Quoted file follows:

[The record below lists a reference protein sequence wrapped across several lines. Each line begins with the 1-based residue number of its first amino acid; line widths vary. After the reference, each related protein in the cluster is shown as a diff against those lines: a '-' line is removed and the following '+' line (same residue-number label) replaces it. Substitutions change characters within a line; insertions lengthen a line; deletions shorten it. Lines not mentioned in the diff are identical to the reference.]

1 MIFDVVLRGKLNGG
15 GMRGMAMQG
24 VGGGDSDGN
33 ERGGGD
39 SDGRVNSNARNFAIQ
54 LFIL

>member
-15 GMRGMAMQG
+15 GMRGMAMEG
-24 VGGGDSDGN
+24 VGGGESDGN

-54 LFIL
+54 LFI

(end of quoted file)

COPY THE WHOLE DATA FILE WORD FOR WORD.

[The record below lists a reference protein sequence wrapped across several lines. Each line begins with the 1-based residue number of its first amino acid; line widths vary. After the reference, each related protein in the cluster is shown as a diff against those lines: a '-' line is removed and the following '+' line (same residue-number label) replaces it. Substitutions change characters within a line; insertions lengthen a line; deletions shorten it. Lines not mentioned in the diff are identical to the reference.]

1 MIFDVVLRGKLNGG
15 GMRGMAMQG
24 VGGGDSDGN
33 ERGGGD
39 SDGRVNSNARNFAIQ
54 LFIL

>member
-15 GMRGMAMQG
+15 GMRGMAMEG
-24 VGGGDSDGN
+24 VGGGESDGN

-54 LFIL
+54 LFI